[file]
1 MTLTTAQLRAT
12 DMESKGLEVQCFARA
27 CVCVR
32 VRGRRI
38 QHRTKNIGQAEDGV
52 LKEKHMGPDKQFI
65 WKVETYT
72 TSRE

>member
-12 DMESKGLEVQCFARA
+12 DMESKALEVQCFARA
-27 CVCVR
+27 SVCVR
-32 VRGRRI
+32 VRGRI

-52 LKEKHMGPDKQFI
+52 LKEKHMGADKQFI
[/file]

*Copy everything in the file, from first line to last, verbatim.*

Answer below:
1 MTLTTAQLRAT
12 DMESKGLEVQCFARA
27 CVCVR
32 VRGRRI
38 QHRTKNIGQAEDGV
52 LKEKHMGPDKQFI
65 WKVETYT
72 TSRE

>member
-12 DMESKGLEVQCFARA
+12 DMESKALEVQCFARA
-27 CVCVR
+27 SVCVR
-32 VRGRRI
+32 VRGRI

-52 LKEKHMGPDKQFI
+52 LKEKHMGADKQFI